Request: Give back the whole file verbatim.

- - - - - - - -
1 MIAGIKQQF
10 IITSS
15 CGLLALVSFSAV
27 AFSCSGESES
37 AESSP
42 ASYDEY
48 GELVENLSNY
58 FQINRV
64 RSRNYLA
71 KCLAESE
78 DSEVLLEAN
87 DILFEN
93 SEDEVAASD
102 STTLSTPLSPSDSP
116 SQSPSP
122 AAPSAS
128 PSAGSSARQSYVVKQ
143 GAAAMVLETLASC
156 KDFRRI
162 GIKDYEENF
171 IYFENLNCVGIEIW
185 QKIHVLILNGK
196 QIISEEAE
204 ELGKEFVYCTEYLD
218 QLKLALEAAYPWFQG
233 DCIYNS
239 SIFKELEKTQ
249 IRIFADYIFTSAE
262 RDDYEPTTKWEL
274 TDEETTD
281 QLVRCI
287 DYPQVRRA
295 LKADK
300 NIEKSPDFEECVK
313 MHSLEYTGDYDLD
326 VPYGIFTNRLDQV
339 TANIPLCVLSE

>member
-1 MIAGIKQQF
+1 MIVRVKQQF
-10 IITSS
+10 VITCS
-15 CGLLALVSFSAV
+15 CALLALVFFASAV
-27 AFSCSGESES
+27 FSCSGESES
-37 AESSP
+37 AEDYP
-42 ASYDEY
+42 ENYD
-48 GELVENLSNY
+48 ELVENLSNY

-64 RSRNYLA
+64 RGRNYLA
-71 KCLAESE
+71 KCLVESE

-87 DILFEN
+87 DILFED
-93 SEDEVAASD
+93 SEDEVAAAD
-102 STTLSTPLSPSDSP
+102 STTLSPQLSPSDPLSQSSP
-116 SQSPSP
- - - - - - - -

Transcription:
1 MIAGIKQQF
10 IITSS
15 CGLLALVSFSAV
27 AFSCSGESES
37 AESSP
42 ASYDEY
48 GELVENLSNY
58 FQINRV
64 RSRNYLA
71 KCLAESE
78 DSEVLLEAN
87 DILFEN
93 SEDEVAASD
102 STTLSTPLSPSDSP
116 SQSPSP
122 AAPSAS
128 PSAGSSARQSYVVKQ
143 GAAAMVLETLASC
156 KDFRRI
162 GIKDYEENF
171 IYFENLNCVGIEIW
185 QKIHVLILNGK
196 QIISEEAE
204 ELGKEFVYCTEYLD
218 QLKLALEAAYPWFQG
233 DCIYNS
239 SIFKELEKTQ
249 IRIFADYIFTSAE
262 RDDYEPTTKWEL
274 TDEETTD
281 QLVRCI
287 DYPQVRRA
295 LKADK
300 NIEKSPDFEECVK
313 MHSLEYTGDYDLD
326 VPYGIFTNRLDQV
339 TANIPLCVLSE

>member
-1 MIAGIKQQF
+1 MIVRVKQQF
-10 IITSS
+10 VITCS
-15 CGLLALVSFSAV
+15 CALLALVFFASAV
-27 AFSCSGESES
+27 FSCSGESES
-37 AESSP
+37 AEDYP
-42 ASYDEY
+42 ENYD
-48 GELVENLSNY
+48 ELVENLSNY

-64 RSRNYLA
+64 RGRNYLA
-71 KCLAESE
+71 KCLVESE

-87 DILFEN
+87 DILFED
-93 SEDEVAASD
+93 SEDEVAAAD
-102 STTLSTPLSPSDSP
+102 STTLSPQLSPSDPLSQSSP
-116 SQSPSP